LeBron James missed the playoffs in his first season with the Los Angeles Lakers. A narrative formed in that process, ignoring the injuries suffered by James and his teammates. James, in the eyes of many, was no longer the NBA's best player after a decade atop the league's hierarchy. The Lakers, in turn, were foolish to make a four-year investment in an aging star. James himself facetiously referred to this idea with the hashtag "washed king" on social media.
In his second season with the Lakers, he became an NBA champion for the fourth time, picking up his fourth Finals MVP award on the way. In doing so, he helped the Lakers earn their 17th title, but first since the 2010 team led by Kobe Bryant. The Lakers spent most of the decade that followed in the lottery. But now that they're back on top, James wants the world to know that he hasn't forgotten those who doubted him.
"I told Jeanie [Buss] when I came here that I was gonna put this franchise back in the position where it belongs. Her late, great father did it for so many years and she just took it on after that. For me to be a part of such a historical franchise, it's an unbelievable feeling not only for myself, but for my teammates, for the organization, for the coaches, for the trainers, for everybody that's here. We just want our respect. Rob [Pelinka] wants his respect. Coach [Frank] Vogel wants his respect. Our organization wants their respect. Laker Nation wants their respect. And I want my damn respect, too."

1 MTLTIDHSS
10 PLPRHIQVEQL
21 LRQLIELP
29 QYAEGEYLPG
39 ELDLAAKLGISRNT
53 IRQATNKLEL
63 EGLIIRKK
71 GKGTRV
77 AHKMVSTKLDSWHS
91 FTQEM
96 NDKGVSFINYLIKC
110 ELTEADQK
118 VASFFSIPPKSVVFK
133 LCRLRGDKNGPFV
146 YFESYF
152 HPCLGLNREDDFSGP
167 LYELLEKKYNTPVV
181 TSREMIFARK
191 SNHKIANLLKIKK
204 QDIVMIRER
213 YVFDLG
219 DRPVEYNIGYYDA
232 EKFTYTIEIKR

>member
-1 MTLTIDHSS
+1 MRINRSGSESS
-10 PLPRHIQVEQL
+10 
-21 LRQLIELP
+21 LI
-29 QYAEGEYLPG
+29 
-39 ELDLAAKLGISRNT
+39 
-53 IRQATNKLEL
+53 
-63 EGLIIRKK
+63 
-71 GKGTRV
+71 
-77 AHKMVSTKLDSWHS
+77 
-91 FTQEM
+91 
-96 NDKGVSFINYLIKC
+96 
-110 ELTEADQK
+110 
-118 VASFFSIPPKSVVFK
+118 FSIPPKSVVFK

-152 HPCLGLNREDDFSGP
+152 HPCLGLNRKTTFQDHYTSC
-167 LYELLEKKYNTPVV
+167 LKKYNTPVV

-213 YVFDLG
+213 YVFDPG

James has felt slighted even as his championship season progressed. After losing the regular-season MVP award to Giannis Antetokounmpo, he vented to the media about frustration with the somewhat inconsistent standards he has faced in pursuit of that award. He's done that on several occasions during his career. He is held to a standard that no other player in NBA history has ever been held to.
But in the postseason? He lived up to it. He averaged nearly 30 points in the Finals to lead the Lakers to victory, and with Anthony Davis expected to return, he should have at least another few years in contention for championship No. 5. He deserves every ounce of respect that he's demanding.